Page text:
It's unfortunate and crippling that women are taught to view their bodies as ticking time bombs — Quick! Do it now before you're infertile/old/ugly/used up! If you want to give birth to kids, great. There are certain physical limitations to that dream, and I'm not suggesting you ignore them. What I am suggesting is that you examine the ways in which your awareness of your biological clock is affecting the way you approach your life and the future possibilities you believe you have. Personally, I found that once I realized and embraced the idea that adoption could be a real, fulfilling option for me, a huge weight was lifted — it was as if I got years of my life back I didn't even know I was stressing out over.
Maybe you also think you're too young to confront getting old and the fact that you're going to die one day. Nope. Thinking about the relationship with aging you'd like to have now sets you up for success once it more visibly and achingly begins to become a more present concern. Try doing a death meditation, where you imagine your own death (instructions are here). Think critically about the way women aging is talked about, and how you'd like to think about your first wrinkles and grey hairs. Tell your loved ones if you'd like to be an organ donor, even if you're registered (they can override the sticker). It's not dark — it's setting yourself up to be less freaked out and in denial about death in the future.
Are you using baby talk with the people you date because you think it's cuter than your adult voice? Are you more likely to call yourself and other women "girls?" Do you diminish your accomplishments and talents because you're still young and inexperienced?
Yeah, you're not a baby. You're a legit adult now, and the sooner you embrace that fact — and the responsibility and agency that comes with it — the better. You are not your parents' little girl, and the right person to date will not be threatened by a grown-ass woman. Resolve to be wary of anyone you find yourself infantilizing yourself around.
An extension of listening to the word "should," this is also one of the most important resolutions you can make in your 20s. Perhaps you've "always thought" you'd get married, be a doctor, have kids, etc. Challenge yourself to examine the things you've "always thought," and might even be actively pursuing.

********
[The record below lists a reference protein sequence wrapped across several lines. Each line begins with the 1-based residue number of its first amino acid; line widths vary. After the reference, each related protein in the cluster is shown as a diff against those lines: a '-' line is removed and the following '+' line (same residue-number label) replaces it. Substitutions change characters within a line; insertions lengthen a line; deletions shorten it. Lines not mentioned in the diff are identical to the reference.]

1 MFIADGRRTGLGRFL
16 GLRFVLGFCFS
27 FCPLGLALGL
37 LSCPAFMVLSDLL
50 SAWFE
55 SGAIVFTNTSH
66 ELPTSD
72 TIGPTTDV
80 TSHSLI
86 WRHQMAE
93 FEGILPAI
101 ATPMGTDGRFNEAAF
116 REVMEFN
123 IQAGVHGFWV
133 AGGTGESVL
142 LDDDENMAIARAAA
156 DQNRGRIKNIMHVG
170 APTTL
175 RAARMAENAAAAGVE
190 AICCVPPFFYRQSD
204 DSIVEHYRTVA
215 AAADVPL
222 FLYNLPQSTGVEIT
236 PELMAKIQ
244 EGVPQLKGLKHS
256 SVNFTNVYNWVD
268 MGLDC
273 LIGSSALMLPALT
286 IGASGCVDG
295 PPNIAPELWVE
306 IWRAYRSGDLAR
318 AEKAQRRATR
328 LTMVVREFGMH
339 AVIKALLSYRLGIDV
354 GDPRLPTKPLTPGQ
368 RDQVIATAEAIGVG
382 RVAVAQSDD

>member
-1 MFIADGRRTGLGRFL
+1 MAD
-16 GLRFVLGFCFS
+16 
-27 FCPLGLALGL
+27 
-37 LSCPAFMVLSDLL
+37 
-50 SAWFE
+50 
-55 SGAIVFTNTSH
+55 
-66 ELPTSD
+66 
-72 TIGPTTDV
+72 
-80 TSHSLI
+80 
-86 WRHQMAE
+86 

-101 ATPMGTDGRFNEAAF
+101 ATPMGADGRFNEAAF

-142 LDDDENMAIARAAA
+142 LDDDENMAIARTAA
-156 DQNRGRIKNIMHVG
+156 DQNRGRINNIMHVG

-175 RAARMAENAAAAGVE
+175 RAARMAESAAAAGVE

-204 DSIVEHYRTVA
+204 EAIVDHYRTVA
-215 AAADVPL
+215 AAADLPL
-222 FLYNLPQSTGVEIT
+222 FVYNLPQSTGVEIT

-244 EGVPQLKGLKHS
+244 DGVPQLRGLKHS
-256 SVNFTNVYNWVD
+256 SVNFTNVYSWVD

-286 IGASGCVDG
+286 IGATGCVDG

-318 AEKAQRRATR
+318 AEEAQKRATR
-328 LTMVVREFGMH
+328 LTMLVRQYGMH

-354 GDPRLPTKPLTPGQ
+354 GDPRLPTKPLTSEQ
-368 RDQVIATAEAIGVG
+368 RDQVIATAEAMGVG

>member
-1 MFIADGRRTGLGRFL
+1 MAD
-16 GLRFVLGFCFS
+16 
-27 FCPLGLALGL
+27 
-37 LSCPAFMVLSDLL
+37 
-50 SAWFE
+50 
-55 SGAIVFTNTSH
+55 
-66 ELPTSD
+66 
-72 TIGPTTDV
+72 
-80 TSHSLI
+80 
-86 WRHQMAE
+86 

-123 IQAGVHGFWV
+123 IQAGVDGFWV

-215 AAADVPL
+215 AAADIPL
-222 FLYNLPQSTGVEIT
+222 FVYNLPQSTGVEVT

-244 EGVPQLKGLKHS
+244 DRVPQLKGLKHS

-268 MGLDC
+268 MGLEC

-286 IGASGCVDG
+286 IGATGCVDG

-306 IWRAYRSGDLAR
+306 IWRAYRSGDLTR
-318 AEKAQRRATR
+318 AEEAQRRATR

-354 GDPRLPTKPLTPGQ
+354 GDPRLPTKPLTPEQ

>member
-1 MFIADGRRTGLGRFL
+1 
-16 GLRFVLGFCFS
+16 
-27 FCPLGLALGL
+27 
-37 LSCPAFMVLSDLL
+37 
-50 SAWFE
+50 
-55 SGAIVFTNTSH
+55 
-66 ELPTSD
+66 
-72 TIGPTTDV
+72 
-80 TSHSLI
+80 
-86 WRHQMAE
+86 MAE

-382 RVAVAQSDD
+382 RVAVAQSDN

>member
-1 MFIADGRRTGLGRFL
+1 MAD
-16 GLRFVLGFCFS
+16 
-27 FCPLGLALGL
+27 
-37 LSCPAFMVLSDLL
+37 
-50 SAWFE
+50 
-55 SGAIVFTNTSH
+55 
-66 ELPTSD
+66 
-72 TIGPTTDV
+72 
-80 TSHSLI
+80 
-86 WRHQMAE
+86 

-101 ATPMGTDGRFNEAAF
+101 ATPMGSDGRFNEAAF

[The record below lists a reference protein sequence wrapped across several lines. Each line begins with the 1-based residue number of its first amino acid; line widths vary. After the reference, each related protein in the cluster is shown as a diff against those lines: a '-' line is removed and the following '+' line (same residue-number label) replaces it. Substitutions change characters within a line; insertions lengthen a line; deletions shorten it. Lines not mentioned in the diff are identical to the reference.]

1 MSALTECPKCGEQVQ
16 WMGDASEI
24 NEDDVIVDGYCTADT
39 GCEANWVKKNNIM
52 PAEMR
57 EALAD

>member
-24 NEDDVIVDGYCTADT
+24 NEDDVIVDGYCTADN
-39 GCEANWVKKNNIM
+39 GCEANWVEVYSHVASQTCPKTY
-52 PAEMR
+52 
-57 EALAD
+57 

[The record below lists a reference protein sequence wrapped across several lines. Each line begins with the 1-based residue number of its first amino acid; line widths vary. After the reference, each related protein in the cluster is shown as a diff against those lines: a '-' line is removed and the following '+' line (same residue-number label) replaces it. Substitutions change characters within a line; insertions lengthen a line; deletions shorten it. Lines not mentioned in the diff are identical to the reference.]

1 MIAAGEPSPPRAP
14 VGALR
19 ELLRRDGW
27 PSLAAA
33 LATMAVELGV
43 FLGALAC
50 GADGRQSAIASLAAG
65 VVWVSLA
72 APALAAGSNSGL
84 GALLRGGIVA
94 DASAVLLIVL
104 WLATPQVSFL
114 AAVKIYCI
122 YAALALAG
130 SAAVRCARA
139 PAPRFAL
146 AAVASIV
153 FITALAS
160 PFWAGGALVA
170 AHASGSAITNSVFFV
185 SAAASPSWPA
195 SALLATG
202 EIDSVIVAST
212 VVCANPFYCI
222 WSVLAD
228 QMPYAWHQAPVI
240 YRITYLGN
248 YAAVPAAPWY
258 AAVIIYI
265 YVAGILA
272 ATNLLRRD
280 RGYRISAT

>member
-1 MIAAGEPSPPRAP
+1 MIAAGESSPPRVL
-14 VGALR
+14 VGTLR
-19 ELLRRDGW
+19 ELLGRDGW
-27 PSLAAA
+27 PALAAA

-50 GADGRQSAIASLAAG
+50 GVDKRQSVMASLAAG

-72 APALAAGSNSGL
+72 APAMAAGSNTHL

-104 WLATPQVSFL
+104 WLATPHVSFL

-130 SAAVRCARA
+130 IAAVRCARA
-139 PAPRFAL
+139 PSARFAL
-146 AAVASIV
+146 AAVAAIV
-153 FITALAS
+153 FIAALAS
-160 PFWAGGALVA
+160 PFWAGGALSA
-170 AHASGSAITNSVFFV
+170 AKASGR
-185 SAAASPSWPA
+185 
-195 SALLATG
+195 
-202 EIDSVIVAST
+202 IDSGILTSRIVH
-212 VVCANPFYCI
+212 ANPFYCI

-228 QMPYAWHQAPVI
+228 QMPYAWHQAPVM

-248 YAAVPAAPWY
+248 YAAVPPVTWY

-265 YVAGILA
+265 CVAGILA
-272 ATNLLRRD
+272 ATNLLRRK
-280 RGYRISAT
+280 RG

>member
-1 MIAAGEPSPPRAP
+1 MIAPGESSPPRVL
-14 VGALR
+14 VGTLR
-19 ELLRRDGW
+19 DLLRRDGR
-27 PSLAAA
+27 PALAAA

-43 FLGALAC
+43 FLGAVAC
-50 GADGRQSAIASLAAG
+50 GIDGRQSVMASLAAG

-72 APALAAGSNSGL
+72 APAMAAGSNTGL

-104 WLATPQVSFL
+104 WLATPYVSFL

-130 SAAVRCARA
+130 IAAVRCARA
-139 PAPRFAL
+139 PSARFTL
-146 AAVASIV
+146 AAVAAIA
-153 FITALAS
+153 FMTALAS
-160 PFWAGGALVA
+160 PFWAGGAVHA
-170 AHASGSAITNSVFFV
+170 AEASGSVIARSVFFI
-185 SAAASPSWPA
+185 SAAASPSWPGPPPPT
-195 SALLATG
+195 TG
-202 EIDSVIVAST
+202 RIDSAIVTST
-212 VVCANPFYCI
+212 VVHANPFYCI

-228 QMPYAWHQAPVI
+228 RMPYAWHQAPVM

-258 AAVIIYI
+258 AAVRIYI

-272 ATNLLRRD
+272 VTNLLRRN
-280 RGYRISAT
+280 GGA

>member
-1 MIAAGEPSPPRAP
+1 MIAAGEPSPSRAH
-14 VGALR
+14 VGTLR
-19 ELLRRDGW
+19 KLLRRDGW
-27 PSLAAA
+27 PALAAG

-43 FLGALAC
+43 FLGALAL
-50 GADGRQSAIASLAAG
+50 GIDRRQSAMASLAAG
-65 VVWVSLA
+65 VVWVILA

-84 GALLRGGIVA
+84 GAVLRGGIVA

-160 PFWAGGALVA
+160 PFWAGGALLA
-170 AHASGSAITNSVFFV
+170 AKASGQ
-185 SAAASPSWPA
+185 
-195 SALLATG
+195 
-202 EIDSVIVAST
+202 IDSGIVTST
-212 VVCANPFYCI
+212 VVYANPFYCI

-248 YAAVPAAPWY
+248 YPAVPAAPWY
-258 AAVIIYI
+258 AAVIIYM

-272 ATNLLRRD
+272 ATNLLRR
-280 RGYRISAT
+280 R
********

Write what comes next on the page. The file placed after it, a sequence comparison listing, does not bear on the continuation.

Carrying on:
Are you pushing yourself into a career you don't actually want, but just think is what your parents would be most proud of? Are you thinking you should get married in the next five years just because that's what everyone around you is doing? Do you actually believe in and want the total monogamy you've been told equals "happily ever after," or does something more open appeal to you when you imagine a longterm partnership? The point is, you get to define what your dreams are. Not the nosy people of the world.
For many of us, it's been a year of feeling powerless against the political system. As much as I understand the urge to crawl under a rock for the next four years, this is not the time to cower. Resolve to remember that no matter how powerless you may feel, so long as you have your sense of self, you are not powerless.
Check out this list of 50 feminist resolutions that make a difference. Get involved by volunteering, mentoring, giving money or signatures. Look out for women at work you can help lift up — offer to be someone's sounding board for their dreams, and let them know they have an ally in you. Compliment women you don't know and make their day. Help lift up marginalized voices, and don't take checking your privilege as license for inaction.
There came a point in my 20s post-college where I realized Sh*t. If I don't read those books I assumed I'd read by now, no one's going to make me read them anymore. That said, when you're a grown-ass woman with a job, it isn't easy to find the motivation after a day at work to do much else but veg. Set up manageable ways to continue your education — join a bookclub that will hold you accountable to reading tougher books, subscribe to podcasts that actually teach you something, and keep working on your craft, or whatever else works your brain out. No one is responsible for your being informed and engaged but you.